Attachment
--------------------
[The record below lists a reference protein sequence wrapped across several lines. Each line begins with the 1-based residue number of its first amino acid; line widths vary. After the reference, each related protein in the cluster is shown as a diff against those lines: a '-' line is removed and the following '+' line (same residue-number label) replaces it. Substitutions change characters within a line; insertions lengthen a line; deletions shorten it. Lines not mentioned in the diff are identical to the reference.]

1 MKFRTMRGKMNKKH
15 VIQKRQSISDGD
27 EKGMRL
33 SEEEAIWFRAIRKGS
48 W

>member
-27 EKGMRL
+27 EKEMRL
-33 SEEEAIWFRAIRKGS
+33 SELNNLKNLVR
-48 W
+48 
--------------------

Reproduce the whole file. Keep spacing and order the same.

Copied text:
[The record below lists a reference protein sequence wrapped across several lines. Each line begins with the 1-based residue number of its first amino acid; line widths vary. After the reference, each related protein in the cluster is shown as a diff against those lines: a '-' line is removed and the following '+' line (same residue-number label) replaces it. Substitutions change characters within a line; insertions lengthen a line; deletions shorten it. Lines not mentioned in the diff are identical to the reference.]

1 MKFRTMRGKMNKKH
15 VIQKRQSISDGD
27 EKGMRL
33 SEEEAIWFRAIRKGS
48 W

>member
-27 EKGMRL
+27 EKEMRL
-33 SEEEAIWFRAIRKGS
+33 SELNNLKNLVR
-48 W
+48 